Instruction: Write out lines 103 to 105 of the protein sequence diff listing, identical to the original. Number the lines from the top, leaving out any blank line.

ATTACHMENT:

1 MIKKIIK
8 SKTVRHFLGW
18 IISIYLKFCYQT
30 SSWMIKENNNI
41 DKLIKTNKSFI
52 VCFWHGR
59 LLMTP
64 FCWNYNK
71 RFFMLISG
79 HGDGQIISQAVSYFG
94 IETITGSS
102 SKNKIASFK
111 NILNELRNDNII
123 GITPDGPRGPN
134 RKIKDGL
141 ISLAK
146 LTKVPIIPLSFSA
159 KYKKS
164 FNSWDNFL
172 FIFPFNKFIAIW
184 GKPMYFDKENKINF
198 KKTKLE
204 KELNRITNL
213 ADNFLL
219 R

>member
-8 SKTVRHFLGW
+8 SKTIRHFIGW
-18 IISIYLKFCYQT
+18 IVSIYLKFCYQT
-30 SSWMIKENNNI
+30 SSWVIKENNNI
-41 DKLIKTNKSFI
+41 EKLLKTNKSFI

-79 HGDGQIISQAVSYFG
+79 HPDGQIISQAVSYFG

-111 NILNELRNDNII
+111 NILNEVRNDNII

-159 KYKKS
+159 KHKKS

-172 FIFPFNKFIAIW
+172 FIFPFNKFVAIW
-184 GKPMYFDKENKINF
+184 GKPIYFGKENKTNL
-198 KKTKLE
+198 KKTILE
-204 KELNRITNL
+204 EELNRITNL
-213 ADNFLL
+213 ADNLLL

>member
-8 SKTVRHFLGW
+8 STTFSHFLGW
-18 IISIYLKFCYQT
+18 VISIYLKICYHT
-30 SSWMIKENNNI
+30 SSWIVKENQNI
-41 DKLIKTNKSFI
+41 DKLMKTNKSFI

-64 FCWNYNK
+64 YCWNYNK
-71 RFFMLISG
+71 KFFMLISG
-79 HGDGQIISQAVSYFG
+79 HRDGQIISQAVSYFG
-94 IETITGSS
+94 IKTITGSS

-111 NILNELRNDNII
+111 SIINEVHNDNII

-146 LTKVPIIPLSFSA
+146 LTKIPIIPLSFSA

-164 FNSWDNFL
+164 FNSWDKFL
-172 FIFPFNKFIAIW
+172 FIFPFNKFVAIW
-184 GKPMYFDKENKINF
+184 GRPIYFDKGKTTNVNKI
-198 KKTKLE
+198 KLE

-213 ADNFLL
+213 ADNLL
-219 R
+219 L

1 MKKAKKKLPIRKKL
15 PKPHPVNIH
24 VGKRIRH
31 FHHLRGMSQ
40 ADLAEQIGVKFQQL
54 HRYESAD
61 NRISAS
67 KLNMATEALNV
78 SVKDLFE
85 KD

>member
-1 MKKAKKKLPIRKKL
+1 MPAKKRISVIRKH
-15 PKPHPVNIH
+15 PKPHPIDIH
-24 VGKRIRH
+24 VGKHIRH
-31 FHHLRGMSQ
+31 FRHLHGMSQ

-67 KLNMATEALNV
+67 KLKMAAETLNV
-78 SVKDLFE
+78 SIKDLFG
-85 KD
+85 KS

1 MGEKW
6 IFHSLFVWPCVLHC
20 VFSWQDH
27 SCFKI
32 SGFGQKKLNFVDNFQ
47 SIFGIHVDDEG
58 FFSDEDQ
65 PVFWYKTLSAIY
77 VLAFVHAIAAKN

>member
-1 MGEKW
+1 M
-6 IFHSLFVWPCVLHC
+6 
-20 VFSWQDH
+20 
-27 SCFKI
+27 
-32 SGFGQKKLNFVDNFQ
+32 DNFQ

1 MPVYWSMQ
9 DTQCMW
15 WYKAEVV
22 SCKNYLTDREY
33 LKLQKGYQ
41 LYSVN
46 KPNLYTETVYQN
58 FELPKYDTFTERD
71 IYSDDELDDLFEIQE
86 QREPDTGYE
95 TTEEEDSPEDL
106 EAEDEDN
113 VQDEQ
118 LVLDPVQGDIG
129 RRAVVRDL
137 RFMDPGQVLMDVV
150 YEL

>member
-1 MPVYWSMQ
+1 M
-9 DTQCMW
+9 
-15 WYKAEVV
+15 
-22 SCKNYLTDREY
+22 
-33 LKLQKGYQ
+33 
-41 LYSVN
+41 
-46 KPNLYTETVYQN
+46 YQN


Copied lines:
-67 KLNMATEALNV
+67 KLKMAAETLNV
-78 SVKDLFE